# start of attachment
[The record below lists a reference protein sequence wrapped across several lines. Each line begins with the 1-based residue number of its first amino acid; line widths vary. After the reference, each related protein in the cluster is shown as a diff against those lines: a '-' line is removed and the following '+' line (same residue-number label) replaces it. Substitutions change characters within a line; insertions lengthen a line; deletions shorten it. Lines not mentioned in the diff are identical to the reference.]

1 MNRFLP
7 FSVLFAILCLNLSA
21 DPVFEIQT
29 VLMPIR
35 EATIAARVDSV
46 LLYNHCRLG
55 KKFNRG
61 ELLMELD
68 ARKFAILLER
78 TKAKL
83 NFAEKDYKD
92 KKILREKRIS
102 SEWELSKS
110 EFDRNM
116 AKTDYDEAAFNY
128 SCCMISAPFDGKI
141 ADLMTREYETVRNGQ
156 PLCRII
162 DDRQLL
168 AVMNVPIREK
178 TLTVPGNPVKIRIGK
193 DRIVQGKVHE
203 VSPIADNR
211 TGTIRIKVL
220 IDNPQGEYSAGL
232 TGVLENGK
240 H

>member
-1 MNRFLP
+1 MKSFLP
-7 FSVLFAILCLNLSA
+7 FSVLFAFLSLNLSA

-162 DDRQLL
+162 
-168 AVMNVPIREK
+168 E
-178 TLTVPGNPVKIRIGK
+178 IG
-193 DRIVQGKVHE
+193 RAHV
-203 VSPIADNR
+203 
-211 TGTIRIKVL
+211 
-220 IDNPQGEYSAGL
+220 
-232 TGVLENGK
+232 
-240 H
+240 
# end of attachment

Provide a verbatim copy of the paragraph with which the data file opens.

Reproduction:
[The record below lists a reference protein sequence wrapped across several lines. Each line begins with the 1-based residue number of its first amino acid; line widths vary. After the reference, each related protein in the cluster is shown as a diff against those lines: a '-' line is removed and the following '+' line (same residue-number label) replaces it. Substitutions change characters within a line; insertions lengthen a line; deletions shorten it. Lines not mentioned in the diff are identical to the reference.]